Developing and launching innovative new products is a risky business. Even with an abundance of innovation literature and know-how, success rates for new products is disappointingly low (see “research on new product success rates” below).
But not taking measured risk to pursue innovative new products leads to stagnation and eventually declining growth! An equally unacceptable risk and outcome. A company, especially a high-tech company, trying to eliminate risk by sticking to tried-and-true products and technologies will design themselves right out of business.
So the solution isn’t to eliminate risk in your product development portfolio but to properly manage the risk. Just like managing your investment portfolio, a balance approach of high risk, high return innovations and low risk, moderate return product line extensions provides predictable results.
Research On New Product Success Rate
The industry track record for launching innovative new products is disappointingly poor. Though there have been countless research projects studying success rates, it turns out that the results of these reports are all over the map. For example, here are some often cited results:
- One in every 58 ideas
– Booz, Allen & Hamilton
- One in 3000!
– Stevens and Burley
- One in 11 ideas
– R.J. Thompson
- One in 7 ideas
– A. Griffin (PDMA Best Practices)
- (Of) approximately 16,000 new products introduced each year, less than one in ten are successful
– Ayers et al., 1997
Clay Christensen states in his book “The Innovator’s Solution” :
“Over 60 percent of all new-product development efforts are scuttled before they ever reach the market. Of the 40 percent that do see the light of day, 40 percent fail to become profitable and are withdrawn from the market.”
“By the time you add it all up, three-quarters of the money spent in product development investments result in products that do not succeed commercially.”
Why so much variance in the research results on innovation success rates?
The simple explanation is that it’s a matter of definition:
- At what point do you start the measurement?
- When the idea is drafted into a preliminary concept statement?
- Or when the idea first pops into your head?
- Or only when the product concept begins formal development?
- What is the definition of new product?
- New to world? (white space product)
- New to market product?
- Line extension?
- Product improvement/cost reduction?
- And what’s the criteria and definition for success?
- Met or exceeded profitability forecast in the business case?
- Was at least profitable? – i.e. we didn’t lose money?
- Was a lost leader but good learning opportunity and provides future market inroads where we will be profitable?
“Not everything that counts can be measured. Not everything that can be measured counts.”
— Albert Einstein
To manage your project portfolio risk, you need to define and agree amongst your team on what to measure and then how. One of the first decisions you need to do is classify the types of projects in your portfolio by risk/reward relationships to create strategic buckets that you can track and measure. The strategic buckets will provide visibility to where your dollars are being invested and the returns from each project within the strategic buckets.
At the end of each year (or quarter), your team should do a portfolio review and create an innovation report assessing your portfolio performance. Based on the facts, you can then rebalance the strategic buckets as necessary.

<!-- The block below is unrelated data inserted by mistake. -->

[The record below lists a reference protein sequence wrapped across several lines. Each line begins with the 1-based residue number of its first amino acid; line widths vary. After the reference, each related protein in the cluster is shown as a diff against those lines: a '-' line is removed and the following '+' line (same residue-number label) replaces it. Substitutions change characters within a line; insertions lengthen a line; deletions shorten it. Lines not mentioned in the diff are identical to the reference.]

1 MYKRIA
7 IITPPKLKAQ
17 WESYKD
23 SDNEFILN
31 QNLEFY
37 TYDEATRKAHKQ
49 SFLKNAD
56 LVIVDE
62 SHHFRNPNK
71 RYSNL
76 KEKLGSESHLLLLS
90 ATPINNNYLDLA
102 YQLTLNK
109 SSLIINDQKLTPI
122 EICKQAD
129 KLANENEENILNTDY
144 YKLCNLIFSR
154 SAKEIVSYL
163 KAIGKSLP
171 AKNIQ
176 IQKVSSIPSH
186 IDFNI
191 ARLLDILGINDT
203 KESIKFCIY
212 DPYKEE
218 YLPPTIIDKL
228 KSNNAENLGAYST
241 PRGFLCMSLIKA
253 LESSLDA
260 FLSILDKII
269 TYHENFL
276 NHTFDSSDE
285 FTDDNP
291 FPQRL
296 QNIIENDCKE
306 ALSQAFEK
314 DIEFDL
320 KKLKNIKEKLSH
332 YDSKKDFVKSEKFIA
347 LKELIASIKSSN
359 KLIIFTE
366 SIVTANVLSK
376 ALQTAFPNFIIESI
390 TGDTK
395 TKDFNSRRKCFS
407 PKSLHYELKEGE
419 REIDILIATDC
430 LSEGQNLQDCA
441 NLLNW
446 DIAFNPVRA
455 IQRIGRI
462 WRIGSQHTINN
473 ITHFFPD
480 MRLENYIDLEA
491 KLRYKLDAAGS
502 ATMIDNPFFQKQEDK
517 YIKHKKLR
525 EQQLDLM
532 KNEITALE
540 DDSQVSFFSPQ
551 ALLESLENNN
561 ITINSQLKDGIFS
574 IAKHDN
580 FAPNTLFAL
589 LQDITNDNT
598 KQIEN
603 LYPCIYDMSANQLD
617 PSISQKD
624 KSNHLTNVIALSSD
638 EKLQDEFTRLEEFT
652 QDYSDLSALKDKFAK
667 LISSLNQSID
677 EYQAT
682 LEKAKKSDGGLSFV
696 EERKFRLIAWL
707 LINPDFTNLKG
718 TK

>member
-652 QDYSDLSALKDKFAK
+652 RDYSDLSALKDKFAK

What categories should you use for your strategic buckets?
There are any number of ways to categorize your development project types. The key is to make the definitions unique enough that they have meaningful differentiation form each other. And simple enough so everyone will understand what they are so they can be managed in the right context. Here’s a suggested schema you can start with in defining your strategic buckets.
1) Line Extensions: Improvements to existing offering in existing markets. These projects are a combination of “safe bets” and “cash cows.” Every portfolio needs these. But if you have too many of these, you won’t be able to keep up with the competition who will eventual create new innovations to redefine the rules of the game where you can’t win anymore.
2) Sustaining Innovation: This is similar to line extensions except that it requires significant technical R&D investment along with associated risk. In a growing market, competitors can compete along “vectors-of-differentiation” for quite some time and sustain market leadership. But as Clay Christensen noted in his book “The Innovators Dilemma,” eventual these vectors-of-differentiation over serve an existing market leaving new promising markets ripe for a competitor with a disruptive solution.
3) Adjacent and “new-to-you” innovations: These either extend existing products to new markets or leverage existing capabilities to bring new solutions to existing markets. They are good bets both in terms of upside potential and your firms ability to execute.
4) Disruptive and “new to world” innovations: These reframe markets and creates new ones. They are high risk bets but have tremendous upside potential. Taken alone (i.e. all your investments go into this bucket), they represent too much risk for most companies. But when blended with the other strategic buckets, these projects add diversity to your overall portfolio lowering the risk that your company will get blindsided by a disruptive solution.
When all rolled up at the end of the day
A well balanced project portfolio will provide predictable growth year over year. While perhaps not as stunning as hitting a grand slam, an occasional strikeout won’t send you packing either. If the goal of your company is to be a long-term player, then a balance approach will keep you in the game for the long-haul.
Stay balanced and compete to win!